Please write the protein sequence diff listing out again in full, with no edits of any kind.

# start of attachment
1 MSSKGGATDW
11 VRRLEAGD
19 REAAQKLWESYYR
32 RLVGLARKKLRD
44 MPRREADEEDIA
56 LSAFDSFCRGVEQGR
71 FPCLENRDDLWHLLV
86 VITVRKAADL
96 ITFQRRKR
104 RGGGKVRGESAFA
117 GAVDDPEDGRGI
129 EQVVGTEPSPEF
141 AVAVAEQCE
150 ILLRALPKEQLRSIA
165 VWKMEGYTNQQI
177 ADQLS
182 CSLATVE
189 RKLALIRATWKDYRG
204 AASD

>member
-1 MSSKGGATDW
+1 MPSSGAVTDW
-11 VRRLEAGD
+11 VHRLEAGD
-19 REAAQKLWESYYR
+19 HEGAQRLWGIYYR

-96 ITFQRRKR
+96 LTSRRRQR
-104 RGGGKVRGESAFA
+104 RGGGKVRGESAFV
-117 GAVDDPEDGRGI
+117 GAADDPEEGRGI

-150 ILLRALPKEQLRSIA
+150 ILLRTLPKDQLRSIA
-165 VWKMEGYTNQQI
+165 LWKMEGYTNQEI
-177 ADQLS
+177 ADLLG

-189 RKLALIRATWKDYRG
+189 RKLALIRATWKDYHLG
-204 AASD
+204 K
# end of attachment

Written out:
1 MSSKGGATDW
11 VRRLEAGD
19 REAAQKLWESYYR
32 RLVGLARKKLRD
44 MPRREADEEDIA
56 LSAFDSFCRGVEQGR
71 FPCLENRDDLWHLLV
86 VITVRKAADL
96 ITFQRRKR
104 RGGGKVRGESAFA
117 GAVDDPEDGRGI
129 EQVVGTEPSPEF
141 AVAVAEQCE
150 ILLRALPKEQLRSIA
165 VWKMEGYTNQQI
177 ADQLS
182 CSLATVE
189 RKLALIRATWKDYRG
204 AASD

>member
-1 MSSKGGATDW
+1 MPSSGAVTDW
-11 VRRLEAGD
+11 VHRLEAGD
-19 REAAQKLWESYYR
+19 HEGAQRLWGIYYR

-96 ITFQRRKR
+96 LTSRRRQR
-104 RGGGKVRGESAFA
+104 RGGGKVRGESAFV
-117 GAVDDPEDGRGI
+117 GAADDPEEGRGI

-150 ILLRALPKEQLRSIA
+150 ILLRTLPKDQLRSIA
-165 VWKMEGYTNQQI
+165 LWKMEGYTNQEI
-177 ADQLS
+177 ADLLG

-189 RKLALIRATWKDYRG
+189 RKLALIRATWKDYHLG
-204 AASD
+204 K